The Salina Journal from Salina, Kansas on October 1, 1997 · Page 10
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The Salina Journal from Salina, Kansas · Page 10

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Wednesday, October 1, 1997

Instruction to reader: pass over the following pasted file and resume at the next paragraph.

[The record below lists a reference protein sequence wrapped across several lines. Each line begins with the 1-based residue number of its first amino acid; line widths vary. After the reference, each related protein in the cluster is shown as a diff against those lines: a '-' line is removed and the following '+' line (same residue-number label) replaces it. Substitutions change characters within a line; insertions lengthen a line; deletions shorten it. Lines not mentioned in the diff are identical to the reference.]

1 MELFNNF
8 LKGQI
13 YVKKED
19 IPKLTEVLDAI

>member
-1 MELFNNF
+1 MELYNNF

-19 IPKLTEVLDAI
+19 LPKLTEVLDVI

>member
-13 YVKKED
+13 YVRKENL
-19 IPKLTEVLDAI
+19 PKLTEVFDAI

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B2 WEDNESDAY, OCTOBER 1, 1997 THE SALINA JOURNAL •George B. Pyle -,. editorial page editor Opinions expressed on this page are those of the identified writers. To join the - conversation, • write a letter to ... the Journal at: P.O. Box 740 Sallna, KS 67402 ^ E-mail: SJLetters® saljournal.com Quote of the day "I'd be a little grouchy too if I had to defend a privacy-invading, citizen- terrorizing, ' property-seizing bureaucratic - monster like the IRS." Christina Martin Newt Gingrich's 'spokeswoman, on White House defense of the IRS. By GEORGE B. PYLE / The Sallna Journal A gift horse Twnsw Increased state revenues THEARGUMBUT We should invest in our common needs M any of our state lawmakers are already getting a little giddy about the next legislative session. Continued economic growth in Kansas means continued increases in state tax revenues. And legislators are already planning to make us a gift of much of that money in the form of another round of tax cuts. As with the last legislative session, officials are looking at another cut in the state property tax that funds public schools, in the state income tax and perhaps in inheritance or sales taxes. Well, it's hard to look a gift like that in the mouth. But let's do it anyway. If increased economic activity means the state gets more money without raising tax rates, that is more than just good news for taxpayers. It is a signal that the state has increased needs, needs it could properly use some of that extra money to meet. The most obvious place where more money flowing around means more demand on government is in highways. Before we hand so much money back to the individual taxpayers, maybe we should think about keeping some of in the kitty for road construction and improvement. If we need better roads, and we do, it would be cheaper and easier to build them now, before the demand and the price both go up even more. Economic activity also places an increased demand on the education and job training services in our state. Folks who know already tell, us that, as good as our business climate is, it could be even better if we could offer desirable high-tech businesses a larger, better- educated pool of ready workers. We should also be aware that these high times won't last forever. It would be a good idea to invest a good portion of our temporary boodle in welfare reform supports, such as day care, • health care and transportation, so ex-welfare clients can build a healthy work habit before the next downturn. Yes, it is our money. But it is also our government. It only makes sense, when there is a little extra cash around, to plow some money back into the family business, making it stronger ior the future, for all of us. T SPEAKING ENGLISH Shedding old lives The rain and the wind of the season are out ;to wash away the old F all is the time for shedding old lives and starting new ones. .-!'• When the rain is spitting, it is trying to wash away the past. .When the wind blows a little -stronger, it is trying to carry you to a new time. When the leaves -change, they are •.pushing you to > change as well. . • Pretty deep, DAN ENGLAND The Saltna Journal »'But sometimes rail those impetuses for change push •us to make rash decisions and do I things we normally wouldn't. So, free of charge, I've decided to provide you with a guide. Here are two dozen things to avoid in the com! ing fall season. 1. Stores that put out Christmas _trees before Jack '0 Lanterns. 2. People who start a conversation with any or all of these three lines: a. "Working hard or hardly working?" .. b. "Can you believe this weather?" c. "Hey, what's up? Your blood pressure?" 3. Any sales that are called "madness," "crazy" or "wacky" by their stores. 4. Any new fall TV shows that are called the same thing. ,5. Action films. We've already _been bombarded with these all summer long. It's time for deep plots and deep, thoughts from Oscar-winning actors. ; 6. People who think the fall exists solely for the purpose of good football weather and great baseball playoffs. It does, by the way. 7. People who think they are too old for Halloween. " 8. Those Halloween candy displays until the day after pumpkin day, when all of the treats are half- price. 9. Stations that have sports "reporters" who dub in their own> questions to conference-call interviews with athletes (Sandy Alomar Jr.) and coaches (Bill Snyder) and play it off like they were the ones who interviewed the subject. That would be like me grabbing quotes from a Michael Jackson Associated Press story, writing my own story and saying I "interviewed" him. I'll let you guess what the station is. • 10. Presidential candidates. It's too *$#&@! early. 11. Employers with job titles with more than five adjectives. 12. Athletes who think a 20- degree, icy Sunday is the perfect time to go jogging. It's actually better for mountain climbing. 13. Community Access Television of Salina shows that feature a guy ranting and raving about the media while he is sitting on a toilet. 14. Television news broadcasts. 15. Redux and the phen-fen diet pill combination. Unless, of course, you like heart problems. 16. Marv Albert. 17. Bosses that resemble the pointy-haired guy in those "Dilbert" cartoons. 18. I know I keep harping on this, and this is the last time I'll mention them ever again, but here goes: The Spice Girls. 19. Your turn signal. Actually, you aren't supposed to avoid that, but everyone does anyway, so I just thought I'd throw that in. 20. Campaign finance reform. Actually, politicians aren't supposed to avoid that, but...you get the idea. 21. Cats with claws. It really hurts when they jump on your lap, don't quite make it and dig in for footing. And it seems to happen with me too often. I don't know. Maybe I smell like a mouse or something. 22. People who smell like mice. 23. People who haven't slept, eaten or bathed in three weeks because they've been "surfing the web." 24. People who think the changing of summer to fall is anything deeper than a few speckles of frost on your lawn, changing the antifreeze in your car and scolding pumpkin smashers in the street. UNCOMMON SENSE IRS reform the worst thing we could do Scandal over tax collectors is a chance to do away with income taxes altogether F ollowing the horror stories told by average Americans about the sometimes outrageous behavior of the Internal Revenue Service, the worst mistake Congress could make is to reform the agency. A re-examination of the origin of the 16th Amendment makes a powerful case for finding other ways to raise money to run the government than an income tax. The Founders rejected income taxes and all other direct taxes unless they were apportioned to each state according to population (Article 1, section 2, clause 3). As late as 1893, the Supreme Court found income taxes unconstitutional, though it upheld a direct tax on Incomes during the Civil War on thin grounds. As the court changed, cries * were heard among liberals in both parties to "soak the rich," starting a class warfare that continues. When Democrats introduced bills to tax higher incomes, conservatives in the Republican Party derailed it in the Senate, leading Democrats to brand Republicans the "party of the rich." In 1909, Sen. Joseph Bailey, a conservative Southern Democrat opposed to income taxes, introduced an income tax bill hoping to further embarrass Republicans. He was aston- T AT HOME ABROAD CAL THOMAS Los Angeles Times Syndicate ished when Teddy Roosevelt and liberal Republicans supported the measure. Senate Republican leaders met to devise a strategy to have it both ways. They would demonstrate they were not the party of the rich by favoring an income tax, but they would introduce it as a constitutional amendment, believing it would fail to win approval by three-fourths of the states. Democrats were caught by surprise when President Taft sent a message to Congress on June 16, 1909, recommending passage of a constitutional amendment to legalize federal income taxes. Democrats like Rep. Cordell Hull denounced Republican leaders and questioned their motives. But the "soak the rich" campaign propelled the amendment to unanimous Senate approval. It passed the House 318-14. When Rep. S.E. Payne of New York saw the amendment strategy he supported failing, he said, "As to the general policy of an income tax, I am utterly opposed to it. I believed with Gladstone that it tends to make a nation of liars .... I hope that if the Constitution is amended in this way the time will not come when the American people will ever want to enact an income tax except in time of war." The "soak the rich" amendment was added on Feb. 12,1913. The rich simply created charitable foundations in which to hide their money, exposing the middle class to the ultimate burden of paying income taxes. Not at first, of course. The first tax was only 1 percent on the first $20,000 of taxable income to only 7 percent on income above $500,000. Most people didn't have to file. Even in 1939, only 5 percent of the population filed returns. The collection process was greatly accelerat- ed in 1943 when President Roosevelt devised withholding taxes to help fund World War II. The tax would be collected at the payroll window before the taxpayer got his paycheck. The income tax had moved from "soaking the rich" to a bath for nearly every worker. Former IRS Commissioner T. Coleman Andrews said, "Congress (in implementing the 16th Amendment) went beyond merely enacting an income tax law and repealed Article IV of the Bill of Rights, by empowering the tax collector to do the very things from which that Article says we were to be secure. It opened up our homes, our papers and our effects to the prying eyes of government agents and set the stage for searches of our books and vaults and for inquiries into our private affairs whenever the tax men might decide, even though there might not be any justification beyond mere cynical suspicion." The Senate Finance Committee heard just such stories last week. The solution? Pass a balanced budget amendment, outlawing deficit spending in peacetime. Pass a "sunset law" eliminating every government agency and federal expenditure that exist outside the Constitution and cannot survive an amendment to justify their existence. Pass a fiscal reform amendment that would raise needed revenue through a federal consumer sales tax and simultaneously repeal the 16th Amendment. Now is the time to act while public outrage is white hot. The debate ought not focus on the behavior of the IRS. It should focus on the income tax, something the Founders didn't want and that was pushed through as dishonestly as a congressional pay raise. U.S. should be proud of Bosnian role Our leadership has kept the peace there for nearly two years, with no combat loses T he performance of American soldiers in Bosnia should be a reason for national pride. U.S. leadership made possible an international force, including units from NATO countries and Russia, that has kept the peace there for nearly two years. Not one American life has been lost in combat. Recently, after far too slow a start, .progress has been made on the political objectives of the Dayton agreement. After a show of strength by the international force, Radovan Karadzic, the accused war criminal, is increasingly isolat- 1 ed and losing support among • Bosnian Serbs. Yet at this moment a chorus of American voices is calling for abandonment of our leadership role in carrying out Dayton. The most important such call was a piece written for The Los Angeles Times by Henry Kissinger. It was a remarkable combination of ignorance and gloom. "For the Bosnians," Kissinger wrote, "the overwhelming reality is their historical memory, which has sustained their ineradicable hatreds... for centuries." That is the Ancient Hatreds argument, always produced by those who want to write Bosnia and its people off as hopeless. It ignores ANTHONY LEWIS The New York Times the fact that by the 1990s urban Bosnia had a cosmopolitan society with a large degree of intermarriage. What broke the country apart was the war of aggression started by Serbian politicians who aroused nationalist hatred to build their power. "Once passions were unleashed by the civil war," Kissinger said, "each group committed unspeakable cruelties in the process of expelling the other groups from the regions that they controlled — the ethnic cleansing." There is another familiar argument: They all do it. But "ethnic cleansing" was invented by Serbian paramilitaries and gangsters who went from village to village murdering and expelling Muslims and Croats. And it was Bosnian Serb soldiers who killed thousands of civilians in cold blood in Srebrenica. Writing people off as so gripped by history that nothing can help is a terrible idea. It is the function of diplomacy and politics to change history. Think of France and Germany, with their long history of conflict. After Worl,d War II, the gloomy school might have deemed futile any effort to improve their relations. Fortunately, creative statesmen worked to bind the two countries together in the Common Market and NATO, institutions that have made Western Europe prosperous and peaceful. Kissinger understands the importance of NATO as well as anyone. Indeed, at one point in his Bosnia article he powerfully articulated what NATO's role should have been when Yugoslavia broke up and Serbs began using force: "The NATO allies would have done well to stop the killing six years ago, in its incipient phase. They could have taken the position that they would not tolerate such outrages within reach of NATO forces and on the continent where the political concept of human dignity originated and is now institutionalized." Exactly. Yet Kissinger calls for the United States — and that means NATO — to abandon the commitment it has made in Bosnia: to help bring that fractured country together. What a message that would send at a time when NATO, under U.S. leadership, is expanding its membership, enlarging its promise of security and freedom, The message would be: Don't believe us. Kissinger called for U.S. forces to do no more than maintain cease-fire lines, leaving "political evolution to the parties." (Then, he added mysteriously, "a situation might present itself in which the arrest of war criminals could be dealt with on its merits.") But there can be no "political evolution" unless the international community -keeps the criminal fprces that started the Bosnian war from continuing to stoke the fires of hatred. Others have taken a more drastic view than Kissinger, calling for the United States to cut and run when our current troop commitment ends next June. Then Bosnia could be partitioned, some say — as if that would be a neat, bloodless event. Or the job of implementing Dayton could be left to European members of NATO — when we know they will not act without American leadership. Exactly what form the American and international presence should take after June, military and civilian, will have to be decided closer to that time. But it would be folly to abandon an effort that means so much to the peace of Europe just as it is taking hold. By Q.B. TRUDEAU ... 600PMORMN5/QN